Leadership is a topic many people analyze and write about. There are many different styles of leaders but too many people get confused about what works over the long term and what does not.
It really is simpler than most authors make it out to be.
Creating a shared vision — a brilliant optimistic vision that everyone buys into — will create long term success. Leaders that lead by command and control do sometimes enjoy short-term progress, but over the longer term, few of the most talented troops stick around. You must sell the group on a scenario that is win-win for all. I win, you lose, does not work, and creates distrust.
Leading by example is an important component. Never ask anyone to do anything that you are unwilling to do yourself. Volunteer for the dirty work often enough. It will be noticed.
Celebrate your team members and always think from a “we” perspective. Never say or think “my” team — say and think “our” team — and you are headed in the right direction.
Lastly, it does not matter what your official role is, if you are willing to let others take the credit. Never make the mistake that you cannot be a leader just because you report to someone else. A leader is a person that can influence others to be optimistic, to take action, to be more than they thought they could be, and to succeed.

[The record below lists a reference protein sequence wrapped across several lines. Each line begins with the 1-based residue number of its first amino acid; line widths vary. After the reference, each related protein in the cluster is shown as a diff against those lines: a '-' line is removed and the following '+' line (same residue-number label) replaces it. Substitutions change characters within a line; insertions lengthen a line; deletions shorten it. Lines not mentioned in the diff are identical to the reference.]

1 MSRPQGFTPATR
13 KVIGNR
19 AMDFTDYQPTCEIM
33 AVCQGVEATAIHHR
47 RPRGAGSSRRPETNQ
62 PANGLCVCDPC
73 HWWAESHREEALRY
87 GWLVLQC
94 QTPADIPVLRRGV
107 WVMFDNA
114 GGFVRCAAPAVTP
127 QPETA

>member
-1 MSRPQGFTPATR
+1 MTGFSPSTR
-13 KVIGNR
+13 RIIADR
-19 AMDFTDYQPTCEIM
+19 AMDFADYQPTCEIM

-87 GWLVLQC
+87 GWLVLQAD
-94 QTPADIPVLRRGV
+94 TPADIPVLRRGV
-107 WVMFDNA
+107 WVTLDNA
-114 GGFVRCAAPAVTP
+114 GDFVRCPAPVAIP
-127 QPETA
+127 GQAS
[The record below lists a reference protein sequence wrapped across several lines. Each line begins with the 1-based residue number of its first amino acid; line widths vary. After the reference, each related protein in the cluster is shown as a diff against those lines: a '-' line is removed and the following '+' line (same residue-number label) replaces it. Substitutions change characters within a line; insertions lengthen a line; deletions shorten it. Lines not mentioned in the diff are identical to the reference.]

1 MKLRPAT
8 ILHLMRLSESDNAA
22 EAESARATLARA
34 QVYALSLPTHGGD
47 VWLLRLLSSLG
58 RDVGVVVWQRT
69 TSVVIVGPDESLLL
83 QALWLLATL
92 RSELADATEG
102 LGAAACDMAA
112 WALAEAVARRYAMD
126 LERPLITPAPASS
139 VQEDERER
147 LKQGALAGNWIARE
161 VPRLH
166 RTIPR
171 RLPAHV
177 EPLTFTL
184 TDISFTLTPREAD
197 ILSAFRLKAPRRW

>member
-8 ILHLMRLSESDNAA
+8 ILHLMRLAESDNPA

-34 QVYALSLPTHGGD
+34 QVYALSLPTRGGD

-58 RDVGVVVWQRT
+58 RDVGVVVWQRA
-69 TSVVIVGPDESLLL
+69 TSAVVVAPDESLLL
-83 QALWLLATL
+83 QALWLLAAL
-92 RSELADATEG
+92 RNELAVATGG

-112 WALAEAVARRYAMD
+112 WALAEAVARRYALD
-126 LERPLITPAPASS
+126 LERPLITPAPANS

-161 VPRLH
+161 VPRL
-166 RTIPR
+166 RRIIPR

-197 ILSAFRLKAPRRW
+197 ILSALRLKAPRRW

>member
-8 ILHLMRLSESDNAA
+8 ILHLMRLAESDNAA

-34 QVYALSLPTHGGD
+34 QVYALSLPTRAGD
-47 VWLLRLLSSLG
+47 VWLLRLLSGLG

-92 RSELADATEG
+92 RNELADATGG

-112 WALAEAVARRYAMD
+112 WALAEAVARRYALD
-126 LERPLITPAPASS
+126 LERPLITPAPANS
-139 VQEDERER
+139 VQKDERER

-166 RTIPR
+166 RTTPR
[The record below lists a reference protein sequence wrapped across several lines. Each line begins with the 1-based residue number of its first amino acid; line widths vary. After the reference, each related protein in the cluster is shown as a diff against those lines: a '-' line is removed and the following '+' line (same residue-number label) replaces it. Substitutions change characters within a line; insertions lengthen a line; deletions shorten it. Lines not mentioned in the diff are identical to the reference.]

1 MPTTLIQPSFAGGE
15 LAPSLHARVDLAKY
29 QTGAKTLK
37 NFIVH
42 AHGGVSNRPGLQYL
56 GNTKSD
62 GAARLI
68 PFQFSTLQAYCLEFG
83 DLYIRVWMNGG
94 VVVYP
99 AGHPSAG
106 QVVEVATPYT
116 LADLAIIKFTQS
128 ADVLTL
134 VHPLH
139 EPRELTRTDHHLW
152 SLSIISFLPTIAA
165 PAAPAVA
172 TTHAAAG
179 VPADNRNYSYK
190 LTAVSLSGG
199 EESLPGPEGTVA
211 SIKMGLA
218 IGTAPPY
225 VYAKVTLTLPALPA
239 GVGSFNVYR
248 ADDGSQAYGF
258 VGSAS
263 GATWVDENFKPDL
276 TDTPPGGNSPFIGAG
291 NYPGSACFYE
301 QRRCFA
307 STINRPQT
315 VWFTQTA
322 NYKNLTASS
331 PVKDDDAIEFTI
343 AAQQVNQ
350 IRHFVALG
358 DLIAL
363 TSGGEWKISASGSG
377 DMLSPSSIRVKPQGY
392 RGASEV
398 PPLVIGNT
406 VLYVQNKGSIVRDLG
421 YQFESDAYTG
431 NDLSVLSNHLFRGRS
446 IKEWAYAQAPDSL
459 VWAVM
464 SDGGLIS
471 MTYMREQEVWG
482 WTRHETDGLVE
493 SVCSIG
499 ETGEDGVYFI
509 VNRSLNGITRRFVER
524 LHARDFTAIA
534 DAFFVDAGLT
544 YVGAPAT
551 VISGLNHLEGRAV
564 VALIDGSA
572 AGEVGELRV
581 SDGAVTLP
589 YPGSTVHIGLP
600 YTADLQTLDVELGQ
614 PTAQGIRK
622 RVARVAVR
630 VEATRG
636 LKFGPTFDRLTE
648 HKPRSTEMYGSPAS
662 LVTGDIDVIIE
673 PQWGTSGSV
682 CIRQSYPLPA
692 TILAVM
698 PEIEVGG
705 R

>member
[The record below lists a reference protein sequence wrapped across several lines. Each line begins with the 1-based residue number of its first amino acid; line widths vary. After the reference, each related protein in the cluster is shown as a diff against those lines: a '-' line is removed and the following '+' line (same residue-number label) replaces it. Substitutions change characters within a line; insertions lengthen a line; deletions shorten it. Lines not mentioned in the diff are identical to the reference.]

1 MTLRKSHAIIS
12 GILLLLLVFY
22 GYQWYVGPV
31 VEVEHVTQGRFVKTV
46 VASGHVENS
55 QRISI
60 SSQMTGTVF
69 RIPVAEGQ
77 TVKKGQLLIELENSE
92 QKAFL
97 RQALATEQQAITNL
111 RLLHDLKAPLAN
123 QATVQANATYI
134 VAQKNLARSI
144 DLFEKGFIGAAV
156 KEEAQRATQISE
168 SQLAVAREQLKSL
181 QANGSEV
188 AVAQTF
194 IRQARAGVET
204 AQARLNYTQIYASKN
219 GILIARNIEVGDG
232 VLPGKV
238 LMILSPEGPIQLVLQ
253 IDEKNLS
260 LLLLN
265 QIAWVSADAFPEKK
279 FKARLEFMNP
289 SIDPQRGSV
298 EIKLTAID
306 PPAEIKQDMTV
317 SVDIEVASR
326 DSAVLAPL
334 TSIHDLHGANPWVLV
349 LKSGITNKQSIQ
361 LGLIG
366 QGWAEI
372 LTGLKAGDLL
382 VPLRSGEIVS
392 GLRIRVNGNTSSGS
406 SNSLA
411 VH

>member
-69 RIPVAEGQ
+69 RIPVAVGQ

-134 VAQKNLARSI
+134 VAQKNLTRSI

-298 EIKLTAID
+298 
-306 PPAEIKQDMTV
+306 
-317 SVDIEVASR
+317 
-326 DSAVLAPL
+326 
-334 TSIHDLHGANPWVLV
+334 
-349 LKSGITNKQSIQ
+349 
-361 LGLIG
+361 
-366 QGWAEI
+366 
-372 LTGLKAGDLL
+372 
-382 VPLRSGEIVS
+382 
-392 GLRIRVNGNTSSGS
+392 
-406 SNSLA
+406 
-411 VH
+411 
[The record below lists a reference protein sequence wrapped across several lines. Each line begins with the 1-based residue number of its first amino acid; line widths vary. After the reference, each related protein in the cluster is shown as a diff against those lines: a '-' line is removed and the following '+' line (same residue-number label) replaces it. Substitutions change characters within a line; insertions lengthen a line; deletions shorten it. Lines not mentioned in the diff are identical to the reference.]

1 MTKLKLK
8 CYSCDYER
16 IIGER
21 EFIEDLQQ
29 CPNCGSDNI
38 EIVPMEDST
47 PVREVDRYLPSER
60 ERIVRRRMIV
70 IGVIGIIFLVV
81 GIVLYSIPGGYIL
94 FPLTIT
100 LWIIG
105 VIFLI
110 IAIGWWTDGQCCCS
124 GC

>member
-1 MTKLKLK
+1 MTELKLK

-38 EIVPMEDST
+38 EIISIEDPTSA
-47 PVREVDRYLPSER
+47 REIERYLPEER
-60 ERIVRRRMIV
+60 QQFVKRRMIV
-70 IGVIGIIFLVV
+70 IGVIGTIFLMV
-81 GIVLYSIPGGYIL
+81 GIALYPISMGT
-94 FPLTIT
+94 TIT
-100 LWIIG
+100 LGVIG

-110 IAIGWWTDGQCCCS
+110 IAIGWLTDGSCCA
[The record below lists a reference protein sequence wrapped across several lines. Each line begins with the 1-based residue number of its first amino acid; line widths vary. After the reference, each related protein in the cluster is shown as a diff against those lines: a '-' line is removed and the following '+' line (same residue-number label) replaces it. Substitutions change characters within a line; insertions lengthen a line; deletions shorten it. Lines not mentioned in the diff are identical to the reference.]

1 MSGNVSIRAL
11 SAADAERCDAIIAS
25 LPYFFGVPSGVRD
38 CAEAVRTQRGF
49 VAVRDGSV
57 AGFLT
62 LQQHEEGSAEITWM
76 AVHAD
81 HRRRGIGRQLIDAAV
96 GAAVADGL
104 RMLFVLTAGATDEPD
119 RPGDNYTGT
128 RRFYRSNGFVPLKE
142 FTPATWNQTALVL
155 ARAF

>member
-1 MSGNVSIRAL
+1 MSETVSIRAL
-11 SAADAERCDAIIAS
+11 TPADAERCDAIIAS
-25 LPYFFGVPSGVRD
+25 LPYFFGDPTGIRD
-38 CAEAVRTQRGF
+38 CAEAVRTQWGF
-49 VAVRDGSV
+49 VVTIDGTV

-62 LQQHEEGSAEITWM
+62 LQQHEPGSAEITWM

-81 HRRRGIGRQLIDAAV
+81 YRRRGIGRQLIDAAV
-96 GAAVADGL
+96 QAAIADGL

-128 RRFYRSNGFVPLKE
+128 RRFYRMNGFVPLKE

This is most easily seen in sports. Just because you are bigger, stronger, and faster than others does not make you the leader. The same holds true in every walk of life. In the workplace, the smartest scientists or the most extreme workaholics are rarely the CEO. At 6’1″ and 175 lbs, no one would argue that John Stockton was likely to win many physical battles, but he was unquestionably one of the best leaders the NBA has ever seen.
Here are five great leadership quotes to think about over your cup of coffee today:
Our chief want is someone who will inspire us to be what we know we could be.
— Ralph Waldo Emerson
If your actions inspire others to dream more, learn more, do more and become more, you are a leader.
— John Quincy Adams
The leaders who work most effectively, it seems to me, never say “I.” And that’s not because they have trained themselves not to say “I.” They don’t think “I.” They think “we”; they think “team.” They understand their job to be to make the team function. They accept responsibility and don’t sidestep it, but “we” gets the credit…. This is what creates trust, what enables you to get the task done.
— Peter Drucker
To lead people, walk beside them … As for the best leaders, the people do not notice their existence. The next best, the people honor and praise. The next, the people fear; and the next, the people hate … When the best leader’s work is done the people say, ‘We did it ourselves!